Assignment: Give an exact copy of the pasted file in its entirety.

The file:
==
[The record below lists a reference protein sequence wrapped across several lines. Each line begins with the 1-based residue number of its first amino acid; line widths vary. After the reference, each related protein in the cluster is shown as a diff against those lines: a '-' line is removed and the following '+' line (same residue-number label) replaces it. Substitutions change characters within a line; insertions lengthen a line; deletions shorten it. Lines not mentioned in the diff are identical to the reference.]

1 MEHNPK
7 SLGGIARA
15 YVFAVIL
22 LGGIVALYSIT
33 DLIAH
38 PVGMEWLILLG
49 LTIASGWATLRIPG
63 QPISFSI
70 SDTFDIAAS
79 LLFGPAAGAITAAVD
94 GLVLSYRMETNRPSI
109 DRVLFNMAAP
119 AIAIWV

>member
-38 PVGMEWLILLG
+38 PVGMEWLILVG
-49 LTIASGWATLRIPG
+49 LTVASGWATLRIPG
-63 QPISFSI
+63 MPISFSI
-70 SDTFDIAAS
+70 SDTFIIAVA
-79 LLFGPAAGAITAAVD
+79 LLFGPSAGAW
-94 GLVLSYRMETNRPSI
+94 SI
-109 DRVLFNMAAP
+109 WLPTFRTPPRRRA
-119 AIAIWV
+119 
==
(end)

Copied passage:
[The record below lists a reference protein sequence wrapped across several lines. Each line begins with the 1-based residue number of its first amino acid; line widths vary. After the reference, each related protein in the cluster is shown as a diff against those lines: a '-' line is removed and the following '+' line (same residue-number label) replaces it. Substitutions change characters within a line; insertions lengthen a line; deletions shorten it. Lines not mentioned in the diff are identical to the reference.]

1 MEHNPK
7 SLGGIARA
15 YVFAVIL
22 LGGIVALYSIT
33 DLIAH
38 PVGMEWLILLG
49 LTIASGWATLRIPG
63 QPISFSI
70 SDTFDIAAS
79 LLFGPAAGAITAAVD
94 GLVLSYRMETNRPSI
109 DRVLFNMAAP
119 AIAIWV

>member
-38 PVGMEWLILLG
+38 PVGMEWLILVG
-49 LTIASGWATLRIPG
+49 LTVASGWATLRIPG
-63 QPISFSI
+63 MPISFSI
-70 SDTFDIAAS
+70 SDTFIIAVA
-79 LLFGPAAGAITAAVD
+79 LLFGPSAGAW
-94 GLVLSYRMETNRPSI
+94 SI
-109 DRVLFNMAAP
+109 WLPTFRTPPRRRA
-119 AIAIWV
+119 